Lopes, who would have turned 31 next month, was in the Central American nation for a vacation, Arista Records’ senior vice president of publicity Laura Swanson told The Associated Press. Lopes was reportedly among seven people in the car Thursday night and the only fatality.

“No words can possibly express the sorrow and sadness I feel for this most devastating loss,” said Arista president L.A. Reid, who helped shape the career of the Atlanta-based R&B group, one of the best-selling female groups in history.

“Lisa was not only a gifted and talented musical inspiration, but more importantly, she was like a daughter to me. My thoughts and prayers are with Lisa’s family and friends. Her legacy will be remembered forever.”

The location of the car crash was not immediately determined. It was unclear whether she was wearing a seatbelt.

TLC, which also includes Tionne “T-Boz” Watkins and Rozonda “Chilli” Thomas, were the group behind such hits as “Waterfall,” “No Scrubs” and “Unpretty.” Their latest album was “FanMail.”

“We had all grown up together and were as close as a family,” the surviving bandmates said in a statement Friday. “Today we have truly lost our sister.”

The group made its debut in 1992 with the disc “Ooooooh … On the TLC Tip!” Their unique sound, which paired Watkins and Thomas’ vocals with Philadelphia-born Lopes’ fast-paced, squeaky-voiced rhymes, made them an immediate sensation, along with their baggy, condom-attached wardrobe.

Lopes’ nickname came from her habit of replacing one lens of her glasses with a condom during performances.

In 1994, the band returned with “CrazySexyCool” – Lopes was dubbed the “crazy” member of the group, Thomas the “sexy” one and Watkins the “cool” one. The quadruple platinum album saw the women abandon their sometimes gimmicky image to evolve into a critically acclaimed group. The disc included the No. 1 hit “Creep” and won them the first two of their four Grammy Awards.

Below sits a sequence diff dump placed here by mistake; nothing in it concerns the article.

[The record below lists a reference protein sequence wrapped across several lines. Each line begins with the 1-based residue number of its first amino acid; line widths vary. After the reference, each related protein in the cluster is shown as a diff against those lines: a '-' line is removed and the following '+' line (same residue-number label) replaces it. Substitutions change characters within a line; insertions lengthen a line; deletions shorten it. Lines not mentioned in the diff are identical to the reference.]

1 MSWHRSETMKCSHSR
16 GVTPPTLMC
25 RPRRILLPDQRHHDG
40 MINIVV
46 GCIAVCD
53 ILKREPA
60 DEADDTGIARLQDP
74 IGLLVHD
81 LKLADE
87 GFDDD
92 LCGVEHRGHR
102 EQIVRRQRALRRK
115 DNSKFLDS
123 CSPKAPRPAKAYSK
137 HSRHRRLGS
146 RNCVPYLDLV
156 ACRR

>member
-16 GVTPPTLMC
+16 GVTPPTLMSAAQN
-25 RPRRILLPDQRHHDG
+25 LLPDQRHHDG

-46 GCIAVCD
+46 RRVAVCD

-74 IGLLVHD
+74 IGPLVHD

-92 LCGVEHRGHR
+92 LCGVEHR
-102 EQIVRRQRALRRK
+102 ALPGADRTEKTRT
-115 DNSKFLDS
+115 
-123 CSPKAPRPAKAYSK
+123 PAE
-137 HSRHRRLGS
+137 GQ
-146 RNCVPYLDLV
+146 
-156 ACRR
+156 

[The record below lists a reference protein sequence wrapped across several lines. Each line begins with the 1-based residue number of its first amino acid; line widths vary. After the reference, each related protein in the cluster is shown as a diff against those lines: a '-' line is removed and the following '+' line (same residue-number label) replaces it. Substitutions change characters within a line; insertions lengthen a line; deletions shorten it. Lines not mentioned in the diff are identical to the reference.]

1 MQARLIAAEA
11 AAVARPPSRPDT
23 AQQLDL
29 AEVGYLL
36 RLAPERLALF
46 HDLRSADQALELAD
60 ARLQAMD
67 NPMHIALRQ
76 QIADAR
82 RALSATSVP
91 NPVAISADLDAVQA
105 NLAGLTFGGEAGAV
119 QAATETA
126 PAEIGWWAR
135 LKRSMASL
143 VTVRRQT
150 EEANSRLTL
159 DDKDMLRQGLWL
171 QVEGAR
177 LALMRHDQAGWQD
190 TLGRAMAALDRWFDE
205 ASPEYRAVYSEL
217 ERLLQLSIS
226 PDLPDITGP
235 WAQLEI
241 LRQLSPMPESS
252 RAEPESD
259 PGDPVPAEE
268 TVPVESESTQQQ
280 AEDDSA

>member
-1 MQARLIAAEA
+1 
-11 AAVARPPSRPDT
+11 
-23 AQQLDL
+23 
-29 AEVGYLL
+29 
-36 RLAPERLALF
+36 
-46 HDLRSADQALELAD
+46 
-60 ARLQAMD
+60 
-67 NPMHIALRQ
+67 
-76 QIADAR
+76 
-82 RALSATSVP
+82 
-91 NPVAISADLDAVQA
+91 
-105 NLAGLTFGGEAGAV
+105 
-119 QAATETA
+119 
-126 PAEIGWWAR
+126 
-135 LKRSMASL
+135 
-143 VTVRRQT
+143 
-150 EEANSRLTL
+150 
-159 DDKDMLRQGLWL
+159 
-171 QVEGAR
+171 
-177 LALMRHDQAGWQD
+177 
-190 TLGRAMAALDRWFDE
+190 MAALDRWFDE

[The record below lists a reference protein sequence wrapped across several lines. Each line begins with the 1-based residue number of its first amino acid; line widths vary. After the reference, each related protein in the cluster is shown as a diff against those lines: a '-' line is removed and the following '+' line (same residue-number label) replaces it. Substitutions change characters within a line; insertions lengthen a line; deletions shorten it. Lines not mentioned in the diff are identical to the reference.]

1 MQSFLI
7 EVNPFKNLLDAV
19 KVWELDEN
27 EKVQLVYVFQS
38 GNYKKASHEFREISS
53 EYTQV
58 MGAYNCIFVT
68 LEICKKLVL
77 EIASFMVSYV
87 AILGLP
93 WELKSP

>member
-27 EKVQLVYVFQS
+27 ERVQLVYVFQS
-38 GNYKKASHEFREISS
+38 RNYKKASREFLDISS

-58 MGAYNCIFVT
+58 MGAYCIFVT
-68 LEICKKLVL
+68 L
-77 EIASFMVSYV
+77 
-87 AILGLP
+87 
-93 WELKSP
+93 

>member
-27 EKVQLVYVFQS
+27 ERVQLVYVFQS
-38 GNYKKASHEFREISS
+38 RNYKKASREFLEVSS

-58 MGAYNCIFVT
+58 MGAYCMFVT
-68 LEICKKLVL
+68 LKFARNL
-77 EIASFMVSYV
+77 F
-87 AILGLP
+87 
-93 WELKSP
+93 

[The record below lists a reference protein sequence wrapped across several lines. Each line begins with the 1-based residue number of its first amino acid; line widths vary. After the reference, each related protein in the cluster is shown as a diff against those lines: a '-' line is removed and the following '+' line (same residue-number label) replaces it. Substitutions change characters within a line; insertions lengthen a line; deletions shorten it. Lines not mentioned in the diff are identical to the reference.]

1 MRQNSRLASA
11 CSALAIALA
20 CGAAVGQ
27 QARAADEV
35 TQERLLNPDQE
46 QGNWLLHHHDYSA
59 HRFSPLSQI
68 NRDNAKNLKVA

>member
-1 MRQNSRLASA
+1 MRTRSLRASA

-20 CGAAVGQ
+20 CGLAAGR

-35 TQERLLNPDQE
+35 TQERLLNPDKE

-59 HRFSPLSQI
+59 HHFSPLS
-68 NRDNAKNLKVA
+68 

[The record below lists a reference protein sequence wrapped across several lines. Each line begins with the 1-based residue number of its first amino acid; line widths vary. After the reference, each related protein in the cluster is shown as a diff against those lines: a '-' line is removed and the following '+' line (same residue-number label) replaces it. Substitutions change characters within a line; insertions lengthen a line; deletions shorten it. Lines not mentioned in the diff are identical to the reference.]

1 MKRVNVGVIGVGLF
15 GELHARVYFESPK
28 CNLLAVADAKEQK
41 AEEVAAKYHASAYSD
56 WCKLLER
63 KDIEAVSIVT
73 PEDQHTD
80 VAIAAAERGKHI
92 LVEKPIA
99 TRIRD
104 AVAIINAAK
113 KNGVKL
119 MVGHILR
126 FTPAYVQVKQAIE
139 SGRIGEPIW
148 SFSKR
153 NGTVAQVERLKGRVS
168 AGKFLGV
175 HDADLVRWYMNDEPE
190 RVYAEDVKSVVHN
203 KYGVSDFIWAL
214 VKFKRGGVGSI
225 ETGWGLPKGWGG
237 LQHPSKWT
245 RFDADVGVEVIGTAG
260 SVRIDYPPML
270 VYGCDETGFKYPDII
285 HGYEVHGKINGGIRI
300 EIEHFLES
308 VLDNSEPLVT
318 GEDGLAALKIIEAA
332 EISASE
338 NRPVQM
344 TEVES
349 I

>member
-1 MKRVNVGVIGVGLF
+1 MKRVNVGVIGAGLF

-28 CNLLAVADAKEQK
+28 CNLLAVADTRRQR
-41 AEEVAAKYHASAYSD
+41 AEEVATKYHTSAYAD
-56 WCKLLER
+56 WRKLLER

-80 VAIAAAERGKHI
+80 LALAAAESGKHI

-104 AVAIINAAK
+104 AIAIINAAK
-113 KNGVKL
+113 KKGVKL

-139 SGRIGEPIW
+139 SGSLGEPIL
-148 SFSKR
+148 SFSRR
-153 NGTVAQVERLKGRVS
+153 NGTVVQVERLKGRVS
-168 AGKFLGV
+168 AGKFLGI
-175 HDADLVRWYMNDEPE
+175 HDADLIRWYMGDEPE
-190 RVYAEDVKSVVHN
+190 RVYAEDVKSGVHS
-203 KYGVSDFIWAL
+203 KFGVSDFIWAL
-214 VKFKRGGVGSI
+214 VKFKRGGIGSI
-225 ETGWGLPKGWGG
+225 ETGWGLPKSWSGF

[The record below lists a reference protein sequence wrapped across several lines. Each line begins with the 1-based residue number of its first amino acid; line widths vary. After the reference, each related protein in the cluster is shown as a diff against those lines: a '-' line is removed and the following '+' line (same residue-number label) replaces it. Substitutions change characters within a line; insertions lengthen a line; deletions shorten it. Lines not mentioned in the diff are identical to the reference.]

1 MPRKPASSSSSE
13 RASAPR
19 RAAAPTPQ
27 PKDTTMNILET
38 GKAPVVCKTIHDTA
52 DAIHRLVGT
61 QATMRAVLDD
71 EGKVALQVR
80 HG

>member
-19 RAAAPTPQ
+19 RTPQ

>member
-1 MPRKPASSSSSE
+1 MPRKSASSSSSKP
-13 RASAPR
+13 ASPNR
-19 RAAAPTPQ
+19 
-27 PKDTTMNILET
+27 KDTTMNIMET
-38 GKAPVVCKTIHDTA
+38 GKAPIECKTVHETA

The band also soon became know for its flashy, hyper videos and picked up a clutch of MTV Video awards. Lopes even served as a host for MTV’s daily show, “The Cut.”

But with success came enough turmoil to fill a VH1 “Behind the Music” special. The trio declared bankruptcy a few years ago, citing poorly structured recording contracts.

In 1994, Lopes pleaded guilty to arson in a fire that destroyed the mansion of former Atlanta Falcons receiver Andre Rison, her boyfriend. Lopes was sentenced to a halfway house and five years probation, plus a $10,000 fine.

Lopes admitted she started the fire after an argument with Rison. The mansion was valued at more than $1 million. The two later broke up, only to reunite and break up again. However, last year they announced plans to marry.

Watkins was hospitalized several times, suffering from sickle cell anemia and infighting among group members also was reported. In 2000, after the release of the triple-platinum disc “Fanmail,” Lopes publicly challenged Watkins and Thomas to put out solo albums, and let fans determine who was the most popular group member.

But in an interview with the AP later that year, Watkins dismissed talk of a serious rift.

“With three women, you agree to disagree. I’m not always going to agree with Lisa and she’s not always going to agree with me, that’s fine,” she said.

TLC had been on hiatus, but had recently been in the studio working on a new record due to have been released this year. Lopes had tried to release her own album last year called “Supernova”; It was released internationally by Arista, but poor radio support for the record caused the project to be shelved in the United States.

Within in past few months, Lopes reportedly signed a solo deal with Suge Knight’s Death Row label to put out a solo project under the pseudonym, “N.I.N.A.” (New Identity Not Applicable). She also helped start the group “Blaque,” an R&B trio who had the hit “Bring It Home To Me.”

Swanson said that Lopes went frequently to Honduras to vacation.

“She just found it really peaceful and tranquil, and it was a very special place for her,” she said.